A few additional U.S. troops were inserted into the islands to help organize and coordinate the various guerilla groups. The allied guerilla activities caused the Japanese to retain more infantry and aircraft in the Philippines than they had intended. With airpower, the Japanese were able to prevent the guerillas from billeting in large formations or moving on roads and trails except at night. Though the guerillas were usually unable to cause significant casualties to the occupying Japanese troops, the drain on Japanese forces further hampered the Japanese advance to the South and the Southeast. This helped the Allies in coming to grips with the Japanese in New Guinea and the Solomon Islands.

 

Tanks line up for the invasion of Cape Sansapor, Dutch, New Guinea, 1944

Tanks line up for the invasion of Cape Sansapor,
Dutch, New Guinea, 1944

 

By the middle of 1944, General MacArthur’s Southwest Pacific Command (SWPC) had managed to leapfrog its way up the northern coast of New Guinea. In September, Allied forces captured Morotai in the Dutch East Indies. The Allies quickly built a large, reinforced runway on the island, which provided SWPC with a valuable base of operations for heavy bombers and long-range reconnaissance against the Japanese forces in the southern half of the Philippines. The U.S. Navy sent carrier groups under Task Force 38, commanded by Admiral William Halsey, to conduct repeated raids against the various Japanese airbases in the central and northern Philippines. The raids were highly successful in destroying Japanese planes at a surprisingly low cost to the pilots of TF 38.

 

Admiral William F. Halsey, 1944 image from U.S. Navy

Admiral William F. Halsey, 1944
image from U.S. Navy

 

The Allied Combined Chiefs of Staff (CCS) had allocated resources to SWPC for an invasion of the southern Philippines in late December. Halsey and his staff were convinced that Japanese airpower had suffered a terrible attrition not just in numbers, but also in declining quality of pilots. Based on intelligence information from guerilla groups throughout the Philippines and on the minimal opposition that pilots had faced during their repeated raids, Halsey felt certain that the U.S. invasion of the Philippines should be moved up from December to October, and that they should strike in the central Philippines to quickly defeat the main Japanese formations. General Douglas MacArthur concurred with Halsey’s assessment.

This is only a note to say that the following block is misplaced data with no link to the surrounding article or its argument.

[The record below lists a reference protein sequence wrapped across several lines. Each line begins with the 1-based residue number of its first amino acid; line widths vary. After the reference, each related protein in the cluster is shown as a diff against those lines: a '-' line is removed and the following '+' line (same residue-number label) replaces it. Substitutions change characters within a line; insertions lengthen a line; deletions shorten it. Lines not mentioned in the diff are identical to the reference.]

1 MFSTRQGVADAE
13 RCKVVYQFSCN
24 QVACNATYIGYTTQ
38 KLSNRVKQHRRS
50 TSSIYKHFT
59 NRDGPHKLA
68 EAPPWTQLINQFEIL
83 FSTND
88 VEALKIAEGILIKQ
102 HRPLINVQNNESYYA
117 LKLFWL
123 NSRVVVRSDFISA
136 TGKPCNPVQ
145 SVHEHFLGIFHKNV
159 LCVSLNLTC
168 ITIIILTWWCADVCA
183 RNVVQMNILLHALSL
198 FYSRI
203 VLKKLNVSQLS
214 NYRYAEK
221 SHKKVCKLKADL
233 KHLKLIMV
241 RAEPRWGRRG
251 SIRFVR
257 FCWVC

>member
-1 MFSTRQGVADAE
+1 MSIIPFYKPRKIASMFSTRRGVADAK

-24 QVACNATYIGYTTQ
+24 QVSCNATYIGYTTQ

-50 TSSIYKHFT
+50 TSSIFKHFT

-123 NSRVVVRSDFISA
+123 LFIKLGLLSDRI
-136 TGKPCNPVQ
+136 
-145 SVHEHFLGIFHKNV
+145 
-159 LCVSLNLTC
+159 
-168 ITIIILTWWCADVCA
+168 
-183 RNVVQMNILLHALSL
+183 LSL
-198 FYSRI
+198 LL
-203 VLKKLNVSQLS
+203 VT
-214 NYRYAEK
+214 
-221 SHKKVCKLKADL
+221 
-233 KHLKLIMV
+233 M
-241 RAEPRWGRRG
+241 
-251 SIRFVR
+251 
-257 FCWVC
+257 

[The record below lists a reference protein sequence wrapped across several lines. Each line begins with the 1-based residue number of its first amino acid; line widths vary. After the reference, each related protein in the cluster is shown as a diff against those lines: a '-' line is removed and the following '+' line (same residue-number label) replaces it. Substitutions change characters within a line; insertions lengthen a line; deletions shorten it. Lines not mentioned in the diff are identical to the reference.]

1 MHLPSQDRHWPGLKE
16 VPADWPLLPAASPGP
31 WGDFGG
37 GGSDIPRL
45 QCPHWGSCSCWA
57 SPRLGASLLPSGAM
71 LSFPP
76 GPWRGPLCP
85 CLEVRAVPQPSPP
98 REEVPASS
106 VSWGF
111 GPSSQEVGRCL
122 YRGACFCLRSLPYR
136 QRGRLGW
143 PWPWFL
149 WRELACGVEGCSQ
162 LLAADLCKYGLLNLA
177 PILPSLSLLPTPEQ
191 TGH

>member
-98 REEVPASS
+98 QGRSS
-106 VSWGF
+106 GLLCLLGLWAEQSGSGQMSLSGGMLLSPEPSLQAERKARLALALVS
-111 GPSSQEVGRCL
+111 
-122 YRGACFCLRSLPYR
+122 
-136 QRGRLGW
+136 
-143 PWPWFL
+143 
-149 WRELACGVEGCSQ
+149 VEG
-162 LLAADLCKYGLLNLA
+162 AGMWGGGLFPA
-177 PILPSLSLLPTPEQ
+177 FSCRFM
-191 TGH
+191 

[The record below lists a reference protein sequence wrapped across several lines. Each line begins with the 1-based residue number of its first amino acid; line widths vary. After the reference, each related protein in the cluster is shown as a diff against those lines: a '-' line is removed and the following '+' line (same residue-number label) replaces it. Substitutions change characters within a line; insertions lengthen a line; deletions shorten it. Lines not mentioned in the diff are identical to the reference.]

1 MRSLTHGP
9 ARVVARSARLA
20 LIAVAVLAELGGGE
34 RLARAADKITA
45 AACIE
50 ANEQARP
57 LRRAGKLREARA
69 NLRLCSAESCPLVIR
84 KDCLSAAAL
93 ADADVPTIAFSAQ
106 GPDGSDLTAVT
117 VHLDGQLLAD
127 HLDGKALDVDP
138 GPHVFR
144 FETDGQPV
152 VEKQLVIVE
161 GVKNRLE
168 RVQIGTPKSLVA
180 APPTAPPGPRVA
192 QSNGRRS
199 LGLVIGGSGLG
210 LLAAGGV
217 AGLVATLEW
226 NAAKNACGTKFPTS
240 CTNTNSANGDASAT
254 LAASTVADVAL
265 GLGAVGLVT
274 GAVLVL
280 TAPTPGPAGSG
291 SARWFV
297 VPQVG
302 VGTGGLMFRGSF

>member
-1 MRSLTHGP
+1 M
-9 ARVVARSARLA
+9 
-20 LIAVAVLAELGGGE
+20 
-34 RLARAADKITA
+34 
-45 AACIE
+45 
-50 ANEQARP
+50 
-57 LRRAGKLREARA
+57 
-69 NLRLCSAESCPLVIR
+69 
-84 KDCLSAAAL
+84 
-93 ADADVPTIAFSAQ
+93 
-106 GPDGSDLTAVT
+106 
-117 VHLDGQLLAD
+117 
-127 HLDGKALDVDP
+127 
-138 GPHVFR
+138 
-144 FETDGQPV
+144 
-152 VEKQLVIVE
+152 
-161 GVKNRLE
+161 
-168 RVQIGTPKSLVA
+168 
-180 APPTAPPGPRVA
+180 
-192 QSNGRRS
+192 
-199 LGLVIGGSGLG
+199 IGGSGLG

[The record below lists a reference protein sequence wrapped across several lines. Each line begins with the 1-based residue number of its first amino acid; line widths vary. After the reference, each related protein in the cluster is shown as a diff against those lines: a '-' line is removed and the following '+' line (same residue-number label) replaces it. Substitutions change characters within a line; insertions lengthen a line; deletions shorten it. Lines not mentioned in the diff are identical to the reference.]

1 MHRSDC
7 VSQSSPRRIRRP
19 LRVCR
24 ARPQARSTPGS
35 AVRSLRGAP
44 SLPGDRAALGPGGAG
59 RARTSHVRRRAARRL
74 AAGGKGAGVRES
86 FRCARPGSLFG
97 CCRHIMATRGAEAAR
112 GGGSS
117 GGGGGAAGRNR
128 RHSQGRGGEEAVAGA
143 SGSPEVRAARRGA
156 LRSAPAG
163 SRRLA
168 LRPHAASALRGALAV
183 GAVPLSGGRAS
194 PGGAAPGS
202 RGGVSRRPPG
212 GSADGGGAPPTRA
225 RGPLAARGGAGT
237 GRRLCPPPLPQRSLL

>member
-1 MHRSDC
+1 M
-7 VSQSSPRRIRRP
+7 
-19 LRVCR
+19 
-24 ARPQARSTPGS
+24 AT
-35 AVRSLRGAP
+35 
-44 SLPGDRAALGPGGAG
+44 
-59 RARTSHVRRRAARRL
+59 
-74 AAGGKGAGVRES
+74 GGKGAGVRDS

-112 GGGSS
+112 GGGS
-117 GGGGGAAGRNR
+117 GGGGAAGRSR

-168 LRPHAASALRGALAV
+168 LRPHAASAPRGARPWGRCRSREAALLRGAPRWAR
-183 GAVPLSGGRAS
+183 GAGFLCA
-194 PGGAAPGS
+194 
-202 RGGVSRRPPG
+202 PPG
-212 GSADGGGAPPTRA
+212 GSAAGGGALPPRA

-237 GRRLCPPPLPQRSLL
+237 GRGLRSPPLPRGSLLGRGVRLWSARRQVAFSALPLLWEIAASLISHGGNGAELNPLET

By 1944, based on Admiral Halsey’s many successes against the Japanese, his reputation had grown to epic proportions, and he had the trust of both the CCS and the Allied political leaders. Wisely, MacArthur left it to Halsey to make the recommendation to the CCS that the invasion timetable be moved up. With offensive operations taking place on multiple fronts from Europe to the Pacific, the competition for supplies and shipping to support operations was a limiting factor in Allied offensive operations around the globe. Halsey’s reputation carried the day, and the CCS quickly agreed to his recommendations.

 

Gen. Douglas MacArthur wades ashore at Leyte Philippine Islands, Oct. 1944

Gen. Douglas MacArthur wades ashore at Leyte
Philippine Islands, Oct. 1944

 

On October 20, 1944, the U.S. Sixth Army landed on the eastern shore of Leyte, northeast of Mindanao Island. The Japanese general staff underestimated the strength of the U.S. forces supporting the invasion. In conjunction with waves of kamikaze air attacks, the Japanese launched a complicated, three pronged attack with the majority of their remaining naval ships in an attempt to destroy the U.S. landing forces.

A series of large naval battles ensued from October 23 through 26. The combined might of the U.S. surface ships, carrier planes, and submarines ensured a disastrous defeat for the Japanese Navy. The defeat was so complete that the Japanese Navy was never again able to attempt any major engagements for the remainder of the war. Henceforth, the entire Japanese Navy became a kamikaze force.

Once the U.S. 6th Army was ashore on Leyte Island, the Philippine guerillas attached themselves to them, volunteering to handle scouting and sabotage missions. The newly supplied guerillas were able to befuddle Japanese defensive maneuvers on Leyte by blowing up the right bridges and telephone lines at just the right time while the 6th Army conducted its offensive. Their efforts undoubtedly saved thousands of U.S. lives.

 

U.S. Navy gun crews cover landing on Mindoro Island, 1944 image from U.S. National Archives

U.S. Navy gun crews cover landing on Mindoro Island, 1944
image from U.S. National Archives

 

Although fierce fighting by well dug-in Japanese troops continued for several months, the 6th Army was able to launch an attack on nearby Mindoro Island on December 15, 1944. Mindoro Island is located south of Luzon, and it offered a perfect location for fighter bases to support any future operations against the large Japanese Army formations on Luzon Island. The Japanese had expected the next assault to come elsewhere, and they had not reinforced their garrison on Mindoro. The results of their miscalculation were disastrous. The 6th Army had complete control of Mindoro by December 18.

To confuse the Japanese about allied intentions, Philippine guerillas conducted major sabotage operations in southern Luzon while the U.S. conducted air raids against southern Luzon. When U.S. minesweepers appeared in southern Luzon harbors the Japanese were convinced that a landing and would soon be conducted. It would, but in another area much further north.